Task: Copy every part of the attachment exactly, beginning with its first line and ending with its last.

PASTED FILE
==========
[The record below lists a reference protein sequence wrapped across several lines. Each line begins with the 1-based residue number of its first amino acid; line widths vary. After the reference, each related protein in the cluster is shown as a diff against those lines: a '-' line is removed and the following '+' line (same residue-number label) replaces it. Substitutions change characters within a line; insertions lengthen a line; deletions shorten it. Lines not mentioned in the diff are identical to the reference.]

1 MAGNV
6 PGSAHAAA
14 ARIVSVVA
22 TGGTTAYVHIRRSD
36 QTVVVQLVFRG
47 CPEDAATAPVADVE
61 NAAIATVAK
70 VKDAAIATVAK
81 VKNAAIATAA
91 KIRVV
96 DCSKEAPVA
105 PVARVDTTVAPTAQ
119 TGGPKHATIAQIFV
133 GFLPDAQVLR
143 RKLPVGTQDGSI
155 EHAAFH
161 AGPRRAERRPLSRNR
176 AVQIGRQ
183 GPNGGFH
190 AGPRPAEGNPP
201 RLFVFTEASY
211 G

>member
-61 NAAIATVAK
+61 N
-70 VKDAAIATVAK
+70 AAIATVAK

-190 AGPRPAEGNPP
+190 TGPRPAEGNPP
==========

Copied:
[The record below lists a reference protein sequence wrapped across several lines. Each line begins with the 1-based residue number of its first amino acid; line widths vary. After the reference, each related protein in the cluster is shown as a diff against those lines: a '-' line is removed and the following '+' line (same residue-number label) replaces it. Substitutions change characters within a line; insertions lengthen a line; deletions shorten it. Lines not mentioned in the diff are identical to the reference.]

1 MAGNV
6 PGSAHAAA
14 ARIVSVVA
22 TGGTTAYVHIRRSD
36 QTVVVQLVFRG
47 CPEDAATAPVADVE
61 NAAIATVAK
70 VKDAAIATVAK
81 VKNAAIATAA
91 KIRVV
96 DCSKEAPVA
105 PVARVDTTVAPTAQ
119 TGGPKHATIAQIFV
133 GFLPDAQVLR
143 RKLPVGTQDGSI
155 EHAAFH
161 AGPRRAERRPLSRNR
176 AVQIGRQ
183 GPNGGFH
190 AGPRPAEGNPP
201 RLFVFTEASY
211 G

>member
-61 NAAIATVAK
+61 N
-70 VKDAAIATVAK
+70 AAIATVAK

-190 AGPRPAEGNPP
+190 TGPRPAEGNPP